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After School Robotics Program Sparks Student Interest in STEM

Practical Benefits of Robotics

In 2015, Office of Family Engagement Attendance Coordinator Shalanda Graham helped partner former teacher John Betsy with staff at Ed Smith to start an after-school robotics group.
This is a photo of three students smiling while standing behind the robot they created.Their goal? To expose inner-city students to STEM skills that would set them ahead in life. As time went on, John and his team slowly expanded the program – first to two schools, and now to 17 SCSD elementary and middle schools!
The programs are a true partnership – between the SCSD After School Program and community-based organizations including National Grid, Le Moyne College, the Westcott Community Center, the YMCA, Redhouse Arts Center, the Jim and Juli Boeheim Foundation, and more.
Based on 21st Century learning standards, the after-school robotics programs are free to students and include a full curriculum led by former teachers and STEM professionals. Units touch on the Engineering Design Process, an Introduction to Robotics, VEX Coding, Simple Machines, Pendulums and Pulleys, and more, wrapping up with a unit on aerospace and drones, as well as rockets.
Kathleen Garn is now in her second year teaching the after-school robotics group at Delaware Primary School – where she advises 4th and 5th grade students who join the program. For many, this is their first foray into robotics – and team dynamics.
“This program is beneficial because it teaches teamwork strategies,” Ms. Garn shared. “The students have to work as a team from start to finish. They work together to follow instructions to build the robots. Each team has 1 kit full of parts, and they follow step by step instructions to build the robot. The program also teaches patience, trust, and a sense of belonging. Each team member is beneficial to the production of the robot.”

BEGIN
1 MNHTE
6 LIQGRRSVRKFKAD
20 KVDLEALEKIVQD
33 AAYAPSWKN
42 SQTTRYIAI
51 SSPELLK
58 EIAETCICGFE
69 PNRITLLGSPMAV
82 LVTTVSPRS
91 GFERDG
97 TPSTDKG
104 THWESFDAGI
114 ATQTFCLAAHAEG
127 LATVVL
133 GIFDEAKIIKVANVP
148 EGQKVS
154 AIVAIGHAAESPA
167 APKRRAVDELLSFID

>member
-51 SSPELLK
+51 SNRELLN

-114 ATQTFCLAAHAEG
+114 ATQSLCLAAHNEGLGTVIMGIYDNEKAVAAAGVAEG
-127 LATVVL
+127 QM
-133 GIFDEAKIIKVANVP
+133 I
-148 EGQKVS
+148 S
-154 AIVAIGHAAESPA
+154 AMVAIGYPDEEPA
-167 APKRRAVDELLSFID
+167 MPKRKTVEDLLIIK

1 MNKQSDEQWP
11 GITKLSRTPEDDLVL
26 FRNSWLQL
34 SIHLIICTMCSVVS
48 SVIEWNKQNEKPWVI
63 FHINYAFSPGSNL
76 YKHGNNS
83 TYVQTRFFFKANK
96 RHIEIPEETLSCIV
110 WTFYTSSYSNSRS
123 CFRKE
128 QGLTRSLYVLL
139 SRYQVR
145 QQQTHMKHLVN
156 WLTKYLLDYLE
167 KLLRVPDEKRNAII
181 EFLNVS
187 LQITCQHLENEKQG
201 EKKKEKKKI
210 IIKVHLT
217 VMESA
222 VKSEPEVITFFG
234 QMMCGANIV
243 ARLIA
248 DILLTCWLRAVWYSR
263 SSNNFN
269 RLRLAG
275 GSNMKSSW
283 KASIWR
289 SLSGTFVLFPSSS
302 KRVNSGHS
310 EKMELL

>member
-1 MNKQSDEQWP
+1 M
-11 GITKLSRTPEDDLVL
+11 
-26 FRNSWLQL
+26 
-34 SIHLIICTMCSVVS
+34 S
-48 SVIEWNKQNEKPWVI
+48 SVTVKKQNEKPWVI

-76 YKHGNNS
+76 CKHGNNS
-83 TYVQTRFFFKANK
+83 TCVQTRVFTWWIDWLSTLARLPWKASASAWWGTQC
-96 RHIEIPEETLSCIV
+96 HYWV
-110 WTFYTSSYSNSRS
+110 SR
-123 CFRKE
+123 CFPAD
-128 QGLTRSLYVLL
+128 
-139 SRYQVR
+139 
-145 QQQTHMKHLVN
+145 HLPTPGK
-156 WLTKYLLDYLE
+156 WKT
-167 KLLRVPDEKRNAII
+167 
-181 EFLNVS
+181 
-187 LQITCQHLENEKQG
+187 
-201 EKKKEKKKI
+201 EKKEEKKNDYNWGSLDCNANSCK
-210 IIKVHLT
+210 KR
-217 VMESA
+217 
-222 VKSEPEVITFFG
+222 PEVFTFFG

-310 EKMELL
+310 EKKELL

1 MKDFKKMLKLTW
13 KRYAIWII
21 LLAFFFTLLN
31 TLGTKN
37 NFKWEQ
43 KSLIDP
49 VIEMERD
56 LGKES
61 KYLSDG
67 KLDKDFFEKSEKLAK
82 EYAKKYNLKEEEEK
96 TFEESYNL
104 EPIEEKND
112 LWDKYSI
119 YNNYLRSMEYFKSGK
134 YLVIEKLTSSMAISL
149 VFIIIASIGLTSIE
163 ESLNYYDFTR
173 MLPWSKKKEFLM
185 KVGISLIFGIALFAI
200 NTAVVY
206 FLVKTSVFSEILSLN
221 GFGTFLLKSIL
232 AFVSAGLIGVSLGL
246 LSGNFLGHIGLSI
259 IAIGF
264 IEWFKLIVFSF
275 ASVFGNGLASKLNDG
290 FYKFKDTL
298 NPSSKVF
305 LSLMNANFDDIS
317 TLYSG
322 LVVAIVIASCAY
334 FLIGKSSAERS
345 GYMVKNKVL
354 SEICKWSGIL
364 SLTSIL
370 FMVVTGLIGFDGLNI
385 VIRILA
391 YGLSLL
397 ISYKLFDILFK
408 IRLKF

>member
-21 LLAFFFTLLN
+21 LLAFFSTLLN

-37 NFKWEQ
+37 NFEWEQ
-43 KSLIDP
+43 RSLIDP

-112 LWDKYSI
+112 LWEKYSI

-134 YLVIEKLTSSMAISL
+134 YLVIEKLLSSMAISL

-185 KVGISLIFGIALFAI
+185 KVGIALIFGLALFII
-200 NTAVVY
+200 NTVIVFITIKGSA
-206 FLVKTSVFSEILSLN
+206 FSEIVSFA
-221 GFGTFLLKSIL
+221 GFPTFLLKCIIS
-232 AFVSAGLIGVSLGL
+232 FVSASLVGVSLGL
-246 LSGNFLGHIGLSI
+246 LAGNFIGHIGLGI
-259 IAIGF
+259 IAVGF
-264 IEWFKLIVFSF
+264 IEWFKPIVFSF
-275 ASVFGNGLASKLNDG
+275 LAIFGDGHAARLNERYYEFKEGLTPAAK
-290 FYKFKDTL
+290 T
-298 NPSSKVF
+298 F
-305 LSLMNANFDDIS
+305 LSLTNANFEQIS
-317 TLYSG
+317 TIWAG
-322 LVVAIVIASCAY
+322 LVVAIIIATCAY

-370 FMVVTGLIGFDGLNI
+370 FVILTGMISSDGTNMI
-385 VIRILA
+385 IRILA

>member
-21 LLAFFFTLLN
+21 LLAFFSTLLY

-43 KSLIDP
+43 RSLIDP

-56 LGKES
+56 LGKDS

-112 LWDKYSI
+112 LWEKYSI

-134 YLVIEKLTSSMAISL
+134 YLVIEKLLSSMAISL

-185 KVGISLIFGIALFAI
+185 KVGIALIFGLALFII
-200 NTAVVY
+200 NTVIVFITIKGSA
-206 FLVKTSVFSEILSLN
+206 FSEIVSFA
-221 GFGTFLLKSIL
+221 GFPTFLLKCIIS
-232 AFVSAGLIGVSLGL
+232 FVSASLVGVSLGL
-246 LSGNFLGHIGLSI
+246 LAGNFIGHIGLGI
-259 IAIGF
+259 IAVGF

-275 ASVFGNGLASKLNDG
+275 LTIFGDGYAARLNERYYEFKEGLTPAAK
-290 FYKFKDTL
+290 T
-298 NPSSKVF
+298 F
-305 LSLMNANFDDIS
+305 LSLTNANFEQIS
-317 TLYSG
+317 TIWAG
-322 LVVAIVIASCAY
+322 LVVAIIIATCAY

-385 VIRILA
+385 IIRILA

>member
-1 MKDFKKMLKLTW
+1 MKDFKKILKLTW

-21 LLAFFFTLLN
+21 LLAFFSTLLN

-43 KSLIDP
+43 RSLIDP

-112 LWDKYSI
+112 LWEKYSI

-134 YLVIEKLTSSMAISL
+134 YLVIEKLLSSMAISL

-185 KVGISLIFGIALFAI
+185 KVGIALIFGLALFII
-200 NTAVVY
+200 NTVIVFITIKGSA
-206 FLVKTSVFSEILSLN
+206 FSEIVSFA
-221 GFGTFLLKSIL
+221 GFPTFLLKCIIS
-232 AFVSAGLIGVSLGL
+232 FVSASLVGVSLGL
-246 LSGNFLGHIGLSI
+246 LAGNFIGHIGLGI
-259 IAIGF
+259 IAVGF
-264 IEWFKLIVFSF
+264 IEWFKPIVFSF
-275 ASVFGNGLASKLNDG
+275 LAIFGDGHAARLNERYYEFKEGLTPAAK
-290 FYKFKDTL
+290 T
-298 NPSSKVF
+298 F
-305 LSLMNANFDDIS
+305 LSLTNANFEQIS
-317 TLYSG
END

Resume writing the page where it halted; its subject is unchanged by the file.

Despite being fairly new to the world of robotics, in their first competition this year, the Delaware team brought home a second and third place win out of 12 teams!
“This program gives these students a sense of pride that I hope they will remember and take with them for years to come,” Ms. Garn added. “I have a few students that returned to my program from last year, and I even have some 1st and 2nd graders that tell me they can't wait until they're old enough to be in my class! It's just really special to be a part of something that gives these kids happiness and pride, and that also gives Delaware the respect it deserves.”

Fierce Competition

Over the course of the robotics season, there are three rounds of competition. In each round, several schools come together to compete – usually at the Southwest Community Center, the MOST, Syracuse University, or Le Moyne College.
In mid-March, students from Clary, Ed Smith, Grant, Roberts, and Syracuse STEM at Blodgett traveled to the MOST after school for their second competition of the season. There, 17 teams participated in 26 qualification matches – with only the top few teams facing off to determine the competition’s ultimate winners.This is a photo of three students smiling as they stand behind the robot they made.
As they faced each other, standing on opposite sides of the playing field, the two teams of students each guided their own robot with the goal of collectively moving and stacking as many blocks as possible in 60 seconds. In between the qualification round matches, teams were also tasked with completing an individual Teamwork Challenge, in which their own robot moved and stacked as many blocks as possible within 60 seconds. A team’s total score from the two events would be factored into their overall score for the day.
“I love robotics,” Grant 7th grader Shafiqullah Baborai shared. “I helped design our robot. I worked with [school robotics advisor] Mr. Trujillo to design the robot and make it the most effective, and then I helped build it. The hardest part was actually building it – it took about two weeks. My favorite part is trying to program the robot so it can do things on its own… it makes me feel very bright! I’m always working to make my robot better in the future. I hope to be an engineer one day and I feel that robotics will help prepare me.”
Kaden Lemons – Syracuse STEM at Blodgett 6th grader has been participating in robotics since he was in elementary school.
“I’ve always had a thing for making stuff,” he shared. “It started out as just a fun way to go on field trips! At first, I wasn’t able to do much – I was just observing. But now, I’ve learned so much! The controls are the hardest thing to learn – things are almost reversed on them. But I love robotics. I love working as a team and trying to get the highest score!”